Research indicates that 140°F water will kill most aquatic invasive species. However, residential hot water heaters are generally set at 120°F, and temperatures at the nozzle will be lower because of the water’s heat loss to pipes, hoses, ambient temperature, etc. Likewise, commercial car washes rarely have water hotter than 100°F. For these reasons, 140°F water is likely unobtainable; however, individuals can maximize their decontamination efficacy by using water that’s as hot as possible. Skin contact should be avoided when using water above 120°F to avoid irritation or burns. In the absence of hot water (or high pressure), removing all visible material, rinsing with tap water, and completely drying will help prevent spread of aquatic invasive species.

How long should I allow my boat and equipment dry?

Drying times vary significantly depending upon the type of equipment, air temperature, and relative humidity. While the outside of a boat will dry relatively rapidly, the bilge, live wells, and other areas of a boat not reached by the sun or lacking good air circulation will take additional time to dry. At least 5 days drying time in dry, warm conditions is recommended. However, the key is to make certain that equipment is COMPLETELY dry before using it in a new water body. If the recommended dry time cannot be achieved, wiping all areas with a towel will help prevent spread of aquatic invasive species.

If I only fish and boat in a certain spot, do I need to follow the Clean Drain Dry procedure?

Restricting your activities to one particular waterbody certainly reduces the chance of spreading aquatic invasive species. However, the tools and guidelines of this campaign will help protect your favorite fishing or boating spot by ensuring that you do not introduce any new species into the area. When angling, make sure that you properly dispose of all bait and do not dump it into the water. If you borrow equipment, clean it before you use it. Most importantly, inform others about this campaign and make sure they follow the Clean Drain Dry steps before entering and after leaving the water.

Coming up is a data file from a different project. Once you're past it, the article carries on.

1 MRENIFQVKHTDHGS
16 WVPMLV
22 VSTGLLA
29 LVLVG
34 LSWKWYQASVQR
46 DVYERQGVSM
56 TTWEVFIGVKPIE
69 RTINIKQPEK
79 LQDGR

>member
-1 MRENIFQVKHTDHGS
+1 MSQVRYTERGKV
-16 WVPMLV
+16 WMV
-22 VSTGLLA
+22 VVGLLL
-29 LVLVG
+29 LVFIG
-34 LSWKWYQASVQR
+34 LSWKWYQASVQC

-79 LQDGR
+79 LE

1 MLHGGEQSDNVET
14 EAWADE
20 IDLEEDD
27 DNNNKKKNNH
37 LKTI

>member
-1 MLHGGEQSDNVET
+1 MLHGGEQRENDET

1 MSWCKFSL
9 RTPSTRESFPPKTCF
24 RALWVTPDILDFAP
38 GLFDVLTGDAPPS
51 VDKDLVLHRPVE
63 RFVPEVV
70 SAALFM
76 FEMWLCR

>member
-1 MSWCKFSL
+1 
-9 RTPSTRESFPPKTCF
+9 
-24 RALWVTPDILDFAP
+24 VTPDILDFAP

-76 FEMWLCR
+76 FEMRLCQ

If my boat has been in known infested waters, do I need to do anything more than “Clean Drain Dry”?

The longer an object boat sits in infested waters, the greater the chance aquatic invasive species can attach.  Accordingly, for boats or other  recreational equipment that have been left in the water for more than a day, the following decontamination methods are recommended in accordance with manufacturers’ recommendations:

  • Seek a professional inspection and decontamination, if a station is available, before leaving the lake or reservoir.
  • Spray the boat hull and other external areas or recreational equipment with high pressure (2,500 psi) hot water (140°F) for 10 seconds.
  • Rinse/flush motors with hot water (120°F) for 2 minutes.
  • Rinse/flush interior compartments with hot water (120°F).
  • Dry everything for five days or more OR wipe with a towel before reuse.

Privacy Policy

The Stop Aquatic Hitchhikers web site is part of the ANS Task Force public awareness campaign and is sponsored by the U.S. Fish and Wildlife Service.